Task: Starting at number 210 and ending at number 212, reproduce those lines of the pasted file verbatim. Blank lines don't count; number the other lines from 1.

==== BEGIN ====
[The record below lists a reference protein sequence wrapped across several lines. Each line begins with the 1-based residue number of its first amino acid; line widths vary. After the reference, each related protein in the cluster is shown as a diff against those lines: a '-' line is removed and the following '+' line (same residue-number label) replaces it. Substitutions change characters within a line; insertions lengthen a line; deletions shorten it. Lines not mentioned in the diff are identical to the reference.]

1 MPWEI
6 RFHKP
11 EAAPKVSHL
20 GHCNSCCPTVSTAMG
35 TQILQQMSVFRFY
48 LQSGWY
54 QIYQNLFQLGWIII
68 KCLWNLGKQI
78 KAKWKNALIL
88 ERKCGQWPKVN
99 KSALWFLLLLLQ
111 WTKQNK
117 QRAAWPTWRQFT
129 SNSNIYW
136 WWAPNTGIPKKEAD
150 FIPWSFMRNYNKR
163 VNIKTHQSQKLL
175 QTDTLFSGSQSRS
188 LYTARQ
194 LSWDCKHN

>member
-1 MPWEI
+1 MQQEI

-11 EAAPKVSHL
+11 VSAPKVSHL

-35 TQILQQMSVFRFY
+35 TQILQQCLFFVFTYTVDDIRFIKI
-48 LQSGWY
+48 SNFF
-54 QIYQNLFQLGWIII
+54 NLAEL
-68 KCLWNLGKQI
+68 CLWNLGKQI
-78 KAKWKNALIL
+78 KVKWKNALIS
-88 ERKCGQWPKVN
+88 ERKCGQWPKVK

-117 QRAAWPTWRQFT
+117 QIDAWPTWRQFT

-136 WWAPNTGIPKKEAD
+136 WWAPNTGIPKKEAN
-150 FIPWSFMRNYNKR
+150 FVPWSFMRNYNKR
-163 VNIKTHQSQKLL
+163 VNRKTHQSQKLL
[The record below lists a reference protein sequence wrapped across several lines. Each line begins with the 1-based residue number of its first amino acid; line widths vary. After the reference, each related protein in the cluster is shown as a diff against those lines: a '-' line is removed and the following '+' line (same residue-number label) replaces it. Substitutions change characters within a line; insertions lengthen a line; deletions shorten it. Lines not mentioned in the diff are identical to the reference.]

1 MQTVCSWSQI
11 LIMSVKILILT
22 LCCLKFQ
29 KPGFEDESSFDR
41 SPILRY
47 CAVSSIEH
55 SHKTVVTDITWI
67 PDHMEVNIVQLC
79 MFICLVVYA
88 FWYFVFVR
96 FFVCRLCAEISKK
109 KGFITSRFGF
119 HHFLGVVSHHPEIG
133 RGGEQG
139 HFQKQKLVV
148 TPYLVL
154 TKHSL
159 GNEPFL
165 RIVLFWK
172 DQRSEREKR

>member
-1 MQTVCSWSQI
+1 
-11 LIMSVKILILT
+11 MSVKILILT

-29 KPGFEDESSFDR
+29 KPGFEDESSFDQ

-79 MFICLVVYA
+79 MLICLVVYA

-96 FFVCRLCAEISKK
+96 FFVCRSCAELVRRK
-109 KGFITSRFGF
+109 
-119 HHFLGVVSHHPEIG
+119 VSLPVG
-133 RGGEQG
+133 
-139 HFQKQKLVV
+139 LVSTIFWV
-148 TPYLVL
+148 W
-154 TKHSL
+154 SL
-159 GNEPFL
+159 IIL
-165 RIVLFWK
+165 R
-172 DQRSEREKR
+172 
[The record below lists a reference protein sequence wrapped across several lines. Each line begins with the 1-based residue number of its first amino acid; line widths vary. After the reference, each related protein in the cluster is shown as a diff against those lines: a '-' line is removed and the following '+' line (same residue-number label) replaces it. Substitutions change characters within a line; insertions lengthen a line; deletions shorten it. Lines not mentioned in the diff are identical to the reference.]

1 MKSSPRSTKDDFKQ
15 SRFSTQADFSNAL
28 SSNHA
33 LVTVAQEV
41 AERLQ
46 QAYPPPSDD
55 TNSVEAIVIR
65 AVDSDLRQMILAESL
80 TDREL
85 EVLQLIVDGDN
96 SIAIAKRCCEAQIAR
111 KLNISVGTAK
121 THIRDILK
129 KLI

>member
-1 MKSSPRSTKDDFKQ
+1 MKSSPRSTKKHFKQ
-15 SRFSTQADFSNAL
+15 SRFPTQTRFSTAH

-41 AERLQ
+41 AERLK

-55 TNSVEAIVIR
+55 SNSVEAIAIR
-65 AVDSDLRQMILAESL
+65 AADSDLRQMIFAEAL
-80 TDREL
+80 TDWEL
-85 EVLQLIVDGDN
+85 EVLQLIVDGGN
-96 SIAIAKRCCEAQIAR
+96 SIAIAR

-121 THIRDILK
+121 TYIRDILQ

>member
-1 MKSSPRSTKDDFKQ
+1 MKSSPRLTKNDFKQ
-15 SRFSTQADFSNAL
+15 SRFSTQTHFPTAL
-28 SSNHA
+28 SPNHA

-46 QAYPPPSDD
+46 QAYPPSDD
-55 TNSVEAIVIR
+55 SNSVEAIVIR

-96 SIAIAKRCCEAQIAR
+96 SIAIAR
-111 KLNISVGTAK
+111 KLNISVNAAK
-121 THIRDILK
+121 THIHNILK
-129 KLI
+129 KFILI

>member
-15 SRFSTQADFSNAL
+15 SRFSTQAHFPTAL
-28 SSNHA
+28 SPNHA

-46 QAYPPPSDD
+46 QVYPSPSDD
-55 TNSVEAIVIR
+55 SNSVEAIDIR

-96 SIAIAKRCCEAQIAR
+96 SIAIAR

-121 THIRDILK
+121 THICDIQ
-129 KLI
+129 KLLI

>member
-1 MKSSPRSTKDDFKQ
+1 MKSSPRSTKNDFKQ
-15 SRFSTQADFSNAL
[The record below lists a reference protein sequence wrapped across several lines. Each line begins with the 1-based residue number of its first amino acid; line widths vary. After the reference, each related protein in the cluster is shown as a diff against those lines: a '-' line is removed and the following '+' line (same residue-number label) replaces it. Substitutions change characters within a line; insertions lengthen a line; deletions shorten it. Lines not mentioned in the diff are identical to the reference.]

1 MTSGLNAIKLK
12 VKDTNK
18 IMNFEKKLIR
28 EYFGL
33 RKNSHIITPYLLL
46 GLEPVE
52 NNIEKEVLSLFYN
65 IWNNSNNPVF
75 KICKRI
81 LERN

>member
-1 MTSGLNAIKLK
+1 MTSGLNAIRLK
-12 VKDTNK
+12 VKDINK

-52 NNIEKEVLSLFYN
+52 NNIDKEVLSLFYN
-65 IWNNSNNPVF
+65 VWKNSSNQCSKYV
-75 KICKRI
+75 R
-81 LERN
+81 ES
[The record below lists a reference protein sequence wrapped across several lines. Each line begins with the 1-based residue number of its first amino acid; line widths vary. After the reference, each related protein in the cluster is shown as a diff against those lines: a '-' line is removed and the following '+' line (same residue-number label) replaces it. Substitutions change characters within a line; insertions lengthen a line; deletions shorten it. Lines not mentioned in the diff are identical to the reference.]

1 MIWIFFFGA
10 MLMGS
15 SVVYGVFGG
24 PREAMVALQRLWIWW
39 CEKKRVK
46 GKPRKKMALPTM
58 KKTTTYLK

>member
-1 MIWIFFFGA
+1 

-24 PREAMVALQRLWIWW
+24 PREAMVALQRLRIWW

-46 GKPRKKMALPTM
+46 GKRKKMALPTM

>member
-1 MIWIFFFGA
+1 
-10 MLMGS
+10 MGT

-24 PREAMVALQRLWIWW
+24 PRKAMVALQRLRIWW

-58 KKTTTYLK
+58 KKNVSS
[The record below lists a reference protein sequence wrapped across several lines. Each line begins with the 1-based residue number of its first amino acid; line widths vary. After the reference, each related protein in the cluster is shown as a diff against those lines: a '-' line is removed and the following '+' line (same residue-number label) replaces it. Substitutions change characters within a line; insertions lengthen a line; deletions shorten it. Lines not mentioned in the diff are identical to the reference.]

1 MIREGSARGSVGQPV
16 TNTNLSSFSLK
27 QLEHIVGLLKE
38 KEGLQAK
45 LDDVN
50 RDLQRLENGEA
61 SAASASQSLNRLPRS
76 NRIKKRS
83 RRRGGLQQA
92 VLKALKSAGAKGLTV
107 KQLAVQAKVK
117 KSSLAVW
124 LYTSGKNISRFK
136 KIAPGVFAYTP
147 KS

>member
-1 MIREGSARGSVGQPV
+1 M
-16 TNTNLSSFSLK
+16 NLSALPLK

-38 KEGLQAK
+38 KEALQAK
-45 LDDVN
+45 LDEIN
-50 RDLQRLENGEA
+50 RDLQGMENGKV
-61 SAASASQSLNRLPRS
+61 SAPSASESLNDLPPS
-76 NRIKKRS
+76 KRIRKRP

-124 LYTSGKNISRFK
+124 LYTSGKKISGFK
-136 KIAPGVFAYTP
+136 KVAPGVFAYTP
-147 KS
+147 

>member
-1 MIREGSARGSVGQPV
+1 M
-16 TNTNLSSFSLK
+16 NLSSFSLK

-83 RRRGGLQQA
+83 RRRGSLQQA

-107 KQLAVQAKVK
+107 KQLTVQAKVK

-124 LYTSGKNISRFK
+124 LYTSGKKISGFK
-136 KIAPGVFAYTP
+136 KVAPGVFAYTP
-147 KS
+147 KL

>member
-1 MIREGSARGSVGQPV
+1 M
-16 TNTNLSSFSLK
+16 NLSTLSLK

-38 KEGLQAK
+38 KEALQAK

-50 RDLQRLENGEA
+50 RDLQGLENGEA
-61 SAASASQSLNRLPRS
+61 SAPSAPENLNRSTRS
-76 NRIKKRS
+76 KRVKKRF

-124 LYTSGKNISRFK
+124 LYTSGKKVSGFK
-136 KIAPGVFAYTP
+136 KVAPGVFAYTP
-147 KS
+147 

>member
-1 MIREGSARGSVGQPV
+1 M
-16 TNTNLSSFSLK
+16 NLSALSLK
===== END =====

+1 
-10 MLMGS
+10 MGT